FW: New home for time zone stuff by 2012?
Olson, Arthur David (NIH/NCI) [E]
olsona at dc37a.nci.nih.gov
Thu Aug 27 14:16:47 UTC 2009
I'm forwarding this message from Mike Douglass, who is on the time zone mailing list now but was not when the message was sent.
From: Mike Douglass [mailto:douglm at rpi.edu]
Sent: Thursday, August 27, 2009 9:56
To: tz at lecserver.nci.nih.gov
Subject: RE: New home for time zone stuff by 2012?
The Calendaring and Scheduling Consortium (CalConnect), through a number
of activities over time, has demonstrated an active interest in
addressing problems related to timezones for calendaring and scheduling
systems for a while. The standards in this space, namely iCalendar, were
developed by the Internet Engineering Task Force (IETF). A number of
issues have spurred this work within CalConnect, including (but not
limited to) the US EDST changes from 2007.
As "consumers" of timezone data (rather than "producers" - which relates
to the job done by the community represented by this mailing list,
tz at elsie.nci.nih.gov) we are eager to see a reliable, timely and secure
process for handling timezones.
In CalConnect's Timezone Technical Committee (TC), we are presently
developing a timezone service protocol that will allow for direct updates
of client systems, rather than relying on the current process where
systems typically get updated via OS upgrades, if at all. As part of this
effort, we are also developing a generic timezone description format in
XML so that interchange of timezone data can be done efficiently, and so
that we can include structured meta-data like KML for boundary information.
CalConnect would like to see a formal "standardization" of timezone names
with a registry. This issue has been a problem in the iCalendar space
where presently it is difficult to rely on a timezone definition with a
given name, often resulting in interoperability problems. CalConnect
would like to see timezone data passed "by reference" rather than "by
value" for efficiency purposes (iCalendar requires that a VTIMEZONE
component always be included in the iCalendar data stream when a timezone
is referenced by an event).
Earlier this year, CalConnect hosted a timezone workshop at one of its
face-to-face Roundtables. The primary focus of the workshop was to
discuss the problem statement and development of the protocol, data
format and registry process. Since then we have also initiated
discussions in the IETF on these topics.
As "consumers" of timezone data CalConnect feels strongly about the need
for these improvements. None of this necessarily impacts the process of
"producing" timezone data as carried out by this list's community.
Nonetheless, we care greatly about the "production" process because we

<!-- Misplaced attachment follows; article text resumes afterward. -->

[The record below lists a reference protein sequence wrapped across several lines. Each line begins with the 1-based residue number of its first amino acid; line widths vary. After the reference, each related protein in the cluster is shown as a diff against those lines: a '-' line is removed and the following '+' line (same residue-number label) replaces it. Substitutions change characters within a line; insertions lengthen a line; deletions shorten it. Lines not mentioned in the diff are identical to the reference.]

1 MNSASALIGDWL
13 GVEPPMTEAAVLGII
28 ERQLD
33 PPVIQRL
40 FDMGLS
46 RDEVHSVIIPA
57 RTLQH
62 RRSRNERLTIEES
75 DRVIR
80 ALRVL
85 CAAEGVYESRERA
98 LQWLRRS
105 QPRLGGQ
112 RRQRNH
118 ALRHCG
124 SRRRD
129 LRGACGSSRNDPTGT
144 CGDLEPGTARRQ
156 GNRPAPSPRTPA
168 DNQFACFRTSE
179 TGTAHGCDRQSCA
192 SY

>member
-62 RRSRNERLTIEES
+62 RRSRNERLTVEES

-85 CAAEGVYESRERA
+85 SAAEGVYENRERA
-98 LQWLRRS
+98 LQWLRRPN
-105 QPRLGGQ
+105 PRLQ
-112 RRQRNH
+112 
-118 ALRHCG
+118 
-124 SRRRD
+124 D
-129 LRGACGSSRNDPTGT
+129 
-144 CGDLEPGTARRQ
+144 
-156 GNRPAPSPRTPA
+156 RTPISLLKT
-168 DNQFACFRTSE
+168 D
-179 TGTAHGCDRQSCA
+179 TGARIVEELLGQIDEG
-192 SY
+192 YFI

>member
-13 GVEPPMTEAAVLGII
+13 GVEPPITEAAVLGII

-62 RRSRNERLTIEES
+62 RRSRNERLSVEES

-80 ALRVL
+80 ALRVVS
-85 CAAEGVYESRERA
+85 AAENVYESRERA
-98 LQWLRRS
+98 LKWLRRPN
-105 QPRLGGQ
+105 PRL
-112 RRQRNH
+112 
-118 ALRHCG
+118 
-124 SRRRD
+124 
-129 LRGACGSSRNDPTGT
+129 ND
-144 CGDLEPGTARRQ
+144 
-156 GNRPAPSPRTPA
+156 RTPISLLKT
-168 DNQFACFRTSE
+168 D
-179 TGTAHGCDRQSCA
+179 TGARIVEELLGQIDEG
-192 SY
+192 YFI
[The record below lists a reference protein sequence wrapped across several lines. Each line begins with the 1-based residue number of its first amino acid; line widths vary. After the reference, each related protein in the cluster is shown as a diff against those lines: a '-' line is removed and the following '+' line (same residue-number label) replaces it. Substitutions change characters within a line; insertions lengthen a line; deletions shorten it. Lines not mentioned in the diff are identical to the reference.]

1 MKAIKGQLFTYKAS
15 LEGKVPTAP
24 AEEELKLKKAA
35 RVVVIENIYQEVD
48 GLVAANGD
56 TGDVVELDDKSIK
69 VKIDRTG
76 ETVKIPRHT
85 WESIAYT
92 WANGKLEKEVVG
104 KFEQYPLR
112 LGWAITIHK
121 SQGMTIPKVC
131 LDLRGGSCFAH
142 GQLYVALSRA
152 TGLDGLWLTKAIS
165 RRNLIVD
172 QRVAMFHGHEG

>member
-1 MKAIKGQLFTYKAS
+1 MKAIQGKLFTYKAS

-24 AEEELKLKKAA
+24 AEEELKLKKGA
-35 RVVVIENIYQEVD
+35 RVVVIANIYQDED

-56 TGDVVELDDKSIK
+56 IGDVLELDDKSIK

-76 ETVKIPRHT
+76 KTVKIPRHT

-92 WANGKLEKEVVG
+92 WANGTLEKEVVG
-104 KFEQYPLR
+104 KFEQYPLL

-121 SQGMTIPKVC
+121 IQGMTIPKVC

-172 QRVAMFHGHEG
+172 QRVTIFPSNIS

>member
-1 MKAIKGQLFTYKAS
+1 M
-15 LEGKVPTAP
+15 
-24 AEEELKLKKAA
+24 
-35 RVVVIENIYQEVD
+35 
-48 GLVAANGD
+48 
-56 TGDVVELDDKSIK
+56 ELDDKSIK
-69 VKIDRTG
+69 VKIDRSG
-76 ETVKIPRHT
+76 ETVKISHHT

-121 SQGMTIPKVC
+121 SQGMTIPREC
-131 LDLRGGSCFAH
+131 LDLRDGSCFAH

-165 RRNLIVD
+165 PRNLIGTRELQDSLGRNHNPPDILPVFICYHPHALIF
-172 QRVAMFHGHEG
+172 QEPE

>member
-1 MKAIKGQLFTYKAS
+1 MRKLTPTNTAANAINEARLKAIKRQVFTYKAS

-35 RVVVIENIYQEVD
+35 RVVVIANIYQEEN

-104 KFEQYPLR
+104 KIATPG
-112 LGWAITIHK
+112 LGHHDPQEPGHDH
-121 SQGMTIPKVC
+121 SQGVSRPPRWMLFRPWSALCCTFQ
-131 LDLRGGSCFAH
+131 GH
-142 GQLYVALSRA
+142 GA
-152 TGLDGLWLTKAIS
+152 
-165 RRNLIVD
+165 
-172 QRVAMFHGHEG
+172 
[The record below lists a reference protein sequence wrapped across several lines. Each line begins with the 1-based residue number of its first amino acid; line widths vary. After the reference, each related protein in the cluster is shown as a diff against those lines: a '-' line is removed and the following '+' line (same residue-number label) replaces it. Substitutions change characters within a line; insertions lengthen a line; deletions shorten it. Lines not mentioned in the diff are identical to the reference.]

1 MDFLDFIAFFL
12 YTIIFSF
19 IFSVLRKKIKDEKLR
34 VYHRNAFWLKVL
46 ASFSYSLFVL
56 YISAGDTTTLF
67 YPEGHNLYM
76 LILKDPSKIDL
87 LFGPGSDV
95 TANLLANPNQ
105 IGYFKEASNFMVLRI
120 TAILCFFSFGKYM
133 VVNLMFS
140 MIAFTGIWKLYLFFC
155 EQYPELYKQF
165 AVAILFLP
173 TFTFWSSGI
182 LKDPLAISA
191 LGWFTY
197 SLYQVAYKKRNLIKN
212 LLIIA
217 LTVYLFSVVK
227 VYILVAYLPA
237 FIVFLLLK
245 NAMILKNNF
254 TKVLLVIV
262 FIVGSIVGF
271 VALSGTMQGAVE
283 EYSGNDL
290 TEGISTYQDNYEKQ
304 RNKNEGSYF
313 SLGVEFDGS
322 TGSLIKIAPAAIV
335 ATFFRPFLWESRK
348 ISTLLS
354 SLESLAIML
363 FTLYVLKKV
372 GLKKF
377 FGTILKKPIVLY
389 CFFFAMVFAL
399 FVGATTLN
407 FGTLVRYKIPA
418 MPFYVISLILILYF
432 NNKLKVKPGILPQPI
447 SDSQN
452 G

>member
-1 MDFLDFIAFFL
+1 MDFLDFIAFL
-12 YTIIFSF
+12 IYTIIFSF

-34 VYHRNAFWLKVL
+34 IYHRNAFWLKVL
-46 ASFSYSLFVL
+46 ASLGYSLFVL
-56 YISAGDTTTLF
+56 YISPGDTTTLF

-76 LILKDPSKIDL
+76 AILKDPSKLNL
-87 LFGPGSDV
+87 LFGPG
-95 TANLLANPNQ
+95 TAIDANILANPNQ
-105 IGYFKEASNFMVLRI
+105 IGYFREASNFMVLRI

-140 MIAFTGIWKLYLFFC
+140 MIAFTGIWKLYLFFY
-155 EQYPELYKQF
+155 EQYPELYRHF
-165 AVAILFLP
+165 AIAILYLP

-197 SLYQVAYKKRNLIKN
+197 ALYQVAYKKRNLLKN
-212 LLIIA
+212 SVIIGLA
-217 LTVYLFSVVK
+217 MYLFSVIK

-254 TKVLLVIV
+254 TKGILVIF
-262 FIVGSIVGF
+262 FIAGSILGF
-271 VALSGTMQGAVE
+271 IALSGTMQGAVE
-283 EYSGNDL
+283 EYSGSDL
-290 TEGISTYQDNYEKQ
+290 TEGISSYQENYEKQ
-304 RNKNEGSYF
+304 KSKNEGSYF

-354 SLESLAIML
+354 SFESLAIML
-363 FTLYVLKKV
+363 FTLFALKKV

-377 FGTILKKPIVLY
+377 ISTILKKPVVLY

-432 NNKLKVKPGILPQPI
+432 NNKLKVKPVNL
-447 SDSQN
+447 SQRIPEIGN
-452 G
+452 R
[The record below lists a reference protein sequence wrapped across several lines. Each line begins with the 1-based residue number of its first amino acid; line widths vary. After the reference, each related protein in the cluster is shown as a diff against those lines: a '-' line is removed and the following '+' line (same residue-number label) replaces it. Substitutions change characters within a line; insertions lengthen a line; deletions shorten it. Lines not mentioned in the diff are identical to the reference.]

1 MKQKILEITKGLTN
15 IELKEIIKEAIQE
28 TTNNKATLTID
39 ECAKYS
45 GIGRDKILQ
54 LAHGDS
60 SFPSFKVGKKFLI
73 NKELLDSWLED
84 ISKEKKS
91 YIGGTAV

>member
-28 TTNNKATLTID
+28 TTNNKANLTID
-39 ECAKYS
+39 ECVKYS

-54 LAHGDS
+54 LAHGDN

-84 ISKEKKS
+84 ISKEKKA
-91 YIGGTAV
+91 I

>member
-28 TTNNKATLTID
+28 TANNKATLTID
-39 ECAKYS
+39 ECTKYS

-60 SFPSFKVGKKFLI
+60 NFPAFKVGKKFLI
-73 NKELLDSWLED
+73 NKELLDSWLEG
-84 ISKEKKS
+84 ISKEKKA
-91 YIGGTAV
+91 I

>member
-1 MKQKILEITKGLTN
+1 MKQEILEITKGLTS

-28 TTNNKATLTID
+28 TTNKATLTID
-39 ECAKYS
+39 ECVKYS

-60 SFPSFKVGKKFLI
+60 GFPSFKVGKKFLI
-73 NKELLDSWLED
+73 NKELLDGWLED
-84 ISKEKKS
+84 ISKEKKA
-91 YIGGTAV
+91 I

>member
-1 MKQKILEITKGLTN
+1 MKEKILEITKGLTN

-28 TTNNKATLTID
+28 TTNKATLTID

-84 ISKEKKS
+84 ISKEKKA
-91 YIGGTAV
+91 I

have to rely on this data.
We have informally discussed within the CalConnect Timezone TC what we
would like to see for the future of the timezone data. We have not come
to any firm conclusions as to the best way forward. Mr. Olson's email,
therefore, comes as a timely reminder that this needs to be addressed now.
Possible options (as already indicated by Mr. Olson) include:
- Moving it to an "open source" location (such as SourceForge, which has
been already suggested)
- Setting up some kind of open consortium of interested parties to manage
- Moving responsibility to an existing standards body (e.g., the IETF or
the Internet Society - ISOC)
- Moving responsibility to a government entity (e.g., the UN)
Unfortunately, this debate can easily get mired in "politics" rather than
technical issues. e.g., who gets to control the data, how is the service
paid for, who gets to contribute.
At the end of the day, CalConnect favors an approach which results in the
least amount of disruption. The open community process developed via this
list's community has clearly been a success, and should be considered as
a potential model going forward.
CalConnect considers tightening up of the security of the timezone data
to be essential. Given that many systems rely on the data being produced,
we collectively need a secure distribution (i.e. a secure, reliable
server, signed data etc). Whilst there have not been any obvious
"attacks" against timezone data, one cannot assume there won't be any in
the future. This is a propitious time to achieve consensus on the best
way to secure the data. This may very well impose additional
requirements on hosting the data in the future, e.g., cost of
maintaining the server, signing certificates etc).
CalConnect looks forward to the discussions on this issue, and would like
to hear the thoughts of other members of this community. CalConnect is
ready to host another face-to-face timezone workshop, open to all
interested parties, at our member meeting in February 2010.
Mike Douglass douglm at rpi.edu
Chair Timezone Technical Committee, on behalf of CalConnect
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